AWI welcomes Representative Vern Buchanan (R-FL) as the new co-chair of the Congressional Animal Protection Caucus in the 115th Congress, replacing Representative Mike Fitzpatrick (R-PA), who retired at the end of the last term. Rep. Buchanan will join co-chair Earl Blumenauer (D-OR), who is serving his second term in the role. The first positive animal welfare bill put forward this session is HR 113, the Safeguard American Food Exports (SAFE) Act of 2017, introduced by Reps. Buchanan and Blumenauer along with Representatives Jan Schakowsky (D-IL), Ed Royce (R-CA), and Michelle Lujan Grisham (D-NM). This bill would prohibit the slaughter of horses in the United States for human consumption, as well as the export of live horses for slaughter abroad. Please contact your representative today and ask him or her to cosponsor the SAFE Act. You can write to your representative via AWI’s website at www.awionline.org/SafeAct-eAlert.
On a far more discordant note, congressional leadership has taken steps to dismantle a number of Obama administration regulations—including those put in place to improve animal welfare. The 1996 Congressional Review Act allows Congress to reverse a “major” rule (one with an annual economic effect of $100 million or more) within 60 legislative days of its submission to Congress or publication in the Federal Register. (For other rules, the timeline is 30 days.) On January 4, the House upped the ante by passing the Midnight Rule Relief Act, a bill that would allow Congress to overturn multiple rules finalized in the last 60 legislative days of a presidential administration in a single vote, rather than take each up individually. As this issue goes to press, the Senate has not yet taken up the bill. Among measures that could be affected: the USDA’s recently published rule to establish animal welfare standards for organically raised animals. (See page 19.)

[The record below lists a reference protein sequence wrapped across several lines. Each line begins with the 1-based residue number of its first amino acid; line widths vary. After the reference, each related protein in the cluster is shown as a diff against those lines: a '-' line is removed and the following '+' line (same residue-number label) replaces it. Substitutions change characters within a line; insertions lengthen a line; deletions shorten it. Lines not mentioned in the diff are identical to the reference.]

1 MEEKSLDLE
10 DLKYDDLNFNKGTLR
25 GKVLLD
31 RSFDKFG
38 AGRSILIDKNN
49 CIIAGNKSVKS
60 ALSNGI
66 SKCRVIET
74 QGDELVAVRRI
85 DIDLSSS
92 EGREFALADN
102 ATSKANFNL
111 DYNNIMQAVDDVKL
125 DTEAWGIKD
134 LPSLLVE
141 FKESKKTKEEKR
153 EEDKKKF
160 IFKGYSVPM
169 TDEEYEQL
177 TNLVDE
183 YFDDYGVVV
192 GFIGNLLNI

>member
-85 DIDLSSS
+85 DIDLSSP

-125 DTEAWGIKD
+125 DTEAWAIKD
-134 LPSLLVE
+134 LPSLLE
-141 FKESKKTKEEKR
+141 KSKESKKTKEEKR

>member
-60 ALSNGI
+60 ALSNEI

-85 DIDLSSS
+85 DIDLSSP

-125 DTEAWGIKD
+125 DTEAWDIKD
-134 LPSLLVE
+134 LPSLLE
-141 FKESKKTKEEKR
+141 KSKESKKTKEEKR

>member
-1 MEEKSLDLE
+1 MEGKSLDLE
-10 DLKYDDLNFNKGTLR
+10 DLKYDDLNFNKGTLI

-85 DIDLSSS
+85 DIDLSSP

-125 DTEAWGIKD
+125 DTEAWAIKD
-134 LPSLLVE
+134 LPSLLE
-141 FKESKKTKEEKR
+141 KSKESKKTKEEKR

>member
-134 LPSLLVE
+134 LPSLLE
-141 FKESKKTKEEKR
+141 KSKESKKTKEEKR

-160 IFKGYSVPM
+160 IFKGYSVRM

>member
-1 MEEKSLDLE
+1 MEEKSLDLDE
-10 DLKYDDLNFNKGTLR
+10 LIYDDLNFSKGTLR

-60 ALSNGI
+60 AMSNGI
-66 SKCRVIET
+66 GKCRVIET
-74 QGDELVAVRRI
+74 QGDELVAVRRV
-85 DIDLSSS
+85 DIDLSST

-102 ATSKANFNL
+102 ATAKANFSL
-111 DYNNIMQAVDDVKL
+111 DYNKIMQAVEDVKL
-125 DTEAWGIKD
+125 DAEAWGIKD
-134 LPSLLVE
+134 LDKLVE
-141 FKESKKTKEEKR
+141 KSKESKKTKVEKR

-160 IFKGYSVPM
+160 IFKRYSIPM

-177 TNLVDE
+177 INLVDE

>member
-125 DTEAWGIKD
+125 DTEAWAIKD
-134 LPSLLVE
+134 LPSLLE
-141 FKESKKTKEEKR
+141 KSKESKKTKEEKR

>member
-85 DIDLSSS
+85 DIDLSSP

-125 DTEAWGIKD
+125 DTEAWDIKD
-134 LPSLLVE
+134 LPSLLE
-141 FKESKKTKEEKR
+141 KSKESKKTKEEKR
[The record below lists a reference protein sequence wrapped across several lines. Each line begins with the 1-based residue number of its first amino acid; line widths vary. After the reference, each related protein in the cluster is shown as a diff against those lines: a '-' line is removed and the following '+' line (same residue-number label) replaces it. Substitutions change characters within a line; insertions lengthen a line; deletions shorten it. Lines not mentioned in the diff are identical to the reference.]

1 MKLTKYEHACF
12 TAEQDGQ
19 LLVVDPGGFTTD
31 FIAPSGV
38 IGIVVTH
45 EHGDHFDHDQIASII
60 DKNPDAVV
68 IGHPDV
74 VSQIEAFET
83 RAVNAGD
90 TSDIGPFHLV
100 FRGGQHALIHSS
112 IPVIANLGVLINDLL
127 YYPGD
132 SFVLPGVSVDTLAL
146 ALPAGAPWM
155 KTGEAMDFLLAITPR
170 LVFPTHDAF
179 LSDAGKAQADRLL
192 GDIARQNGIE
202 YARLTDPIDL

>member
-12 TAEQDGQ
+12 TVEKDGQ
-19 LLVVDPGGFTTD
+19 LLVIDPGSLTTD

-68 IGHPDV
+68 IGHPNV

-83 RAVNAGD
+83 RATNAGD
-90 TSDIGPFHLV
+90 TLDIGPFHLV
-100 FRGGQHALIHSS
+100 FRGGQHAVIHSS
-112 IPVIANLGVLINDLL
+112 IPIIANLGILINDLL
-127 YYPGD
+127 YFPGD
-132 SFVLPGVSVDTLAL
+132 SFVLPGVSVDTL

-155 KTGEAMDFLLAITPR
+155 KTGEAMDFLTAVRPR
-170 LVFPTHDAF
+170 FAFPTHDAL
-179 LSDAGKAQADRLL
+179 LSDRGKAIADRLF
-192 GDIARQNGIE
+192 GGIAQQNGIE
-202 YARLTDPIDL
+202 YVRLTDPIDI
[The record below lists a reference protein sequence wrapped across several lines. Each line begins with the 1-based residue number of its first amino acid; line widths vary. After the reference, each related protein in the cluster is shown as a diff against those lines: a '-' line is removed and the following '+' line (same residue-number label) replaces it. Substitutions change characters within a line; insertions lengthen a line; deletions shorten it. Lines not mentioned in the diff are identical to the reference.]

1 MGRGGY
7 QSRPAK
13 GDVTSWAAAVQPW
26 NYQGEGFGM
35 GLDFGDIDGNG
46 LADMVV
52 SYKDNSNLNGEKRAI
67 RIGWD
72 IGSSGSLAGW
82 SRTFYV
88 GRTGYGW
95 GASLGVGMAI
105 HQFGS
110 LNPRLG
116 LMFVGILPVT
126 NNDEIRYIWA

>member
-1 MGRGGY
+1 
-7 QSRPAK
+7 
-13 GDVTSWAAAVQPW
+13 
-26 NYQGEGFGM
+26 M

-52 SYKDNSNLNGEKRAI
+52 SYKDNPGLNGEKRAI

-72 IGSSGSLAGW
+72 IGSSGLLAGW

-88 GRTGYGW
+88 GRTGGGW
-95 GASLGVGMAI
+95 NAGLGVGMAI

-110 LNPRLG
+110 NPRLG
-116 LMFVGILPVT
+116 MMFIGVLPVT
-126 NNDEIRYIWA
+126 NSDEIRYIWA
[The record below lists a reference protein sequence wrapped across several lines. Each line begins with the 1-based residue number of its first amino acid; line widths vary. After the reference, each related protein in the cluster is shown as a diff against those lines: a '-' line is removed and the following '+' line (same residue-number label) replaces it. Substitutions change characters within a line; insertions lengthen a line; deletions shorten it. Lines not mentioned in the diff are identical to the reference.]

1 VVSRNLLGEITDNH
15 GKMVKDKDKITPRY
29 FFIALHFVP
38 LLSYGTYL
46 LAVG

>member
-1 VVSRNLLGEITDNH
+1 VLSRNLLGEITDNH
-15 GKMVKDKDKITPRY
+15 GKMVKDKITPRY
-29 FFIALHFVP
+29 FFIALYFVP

One positive rule did not make it to the finish line before the clock struck midnight. New Horse Protection Act regulations, intended to do a better job of preventing abuse of gaited show horses, were not published before January 20 and got caught in the regulatory freeze the new administration imposed on its first day in office. These new regulations would replace the failed system of industry self-policing with veterinarians and veterinary technicians trained, licensed, and supervised by the USDA to serve as inspectors at horse shows, exhibitions, sales, and auctions. The regulations would also ban the use of painful devices and caustic chemicals associated with “soring” show horses to produce a high-stepping gait. It is hard to say at this point when or if this new rule will see the light of day.